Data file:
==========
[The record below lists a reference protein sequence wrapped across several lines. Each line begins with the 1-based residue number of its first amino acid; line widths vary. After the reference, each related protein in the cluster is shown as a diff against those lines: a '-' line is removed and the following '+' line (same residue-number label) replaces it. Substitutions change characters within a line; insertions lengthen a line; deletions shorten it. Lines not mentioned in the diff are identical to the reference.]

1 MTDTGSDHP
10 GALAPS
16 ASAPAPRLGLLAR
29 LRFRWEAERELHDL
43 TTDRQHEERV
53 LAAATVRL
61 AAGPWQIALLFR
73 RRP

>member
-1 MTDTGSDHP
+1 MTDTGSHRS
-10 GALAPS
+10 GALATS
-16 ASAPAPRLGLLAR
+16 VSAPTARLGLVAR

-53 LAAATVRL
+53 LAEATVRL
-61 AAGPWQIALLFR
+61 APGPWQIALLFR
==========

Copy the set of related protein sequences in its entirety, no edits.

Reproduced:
[The record below lists a reference protein sequence wrapped across several lines. Each line begins with the 1-based residue number of its first amino acid; line widths vary. After the reference, each related protein in the cluster is shown as a diff against those lines: a '-' line is removed and the following '+' line (same residue-number label) replaces it. Substitutions change characters within a line; insertions lengthen a line; deletions shorten it. Lines not mentioned in the diff are identical to the reference.]

1 MTDTGSDHP
10 GALAPS
16 ASAPAPRLGLLAR
29 LRFRWEAERELHDL
43 TTDRQHEERV
53 LAAATVRL
61 AAGPWQIALLFR
73 RRP

>member
-1 MTDTGSDHP
+1 MTDTGSHRS
-10 GALAPS
+10 GALATS
-16 ASAPAPRLGLLAR
+16 VSAPTARLGLVAR

-53 LAAATVRL
+53 LAEATVRL
-61 AAGPWQIALLFR
+61 APGPWQIALLFR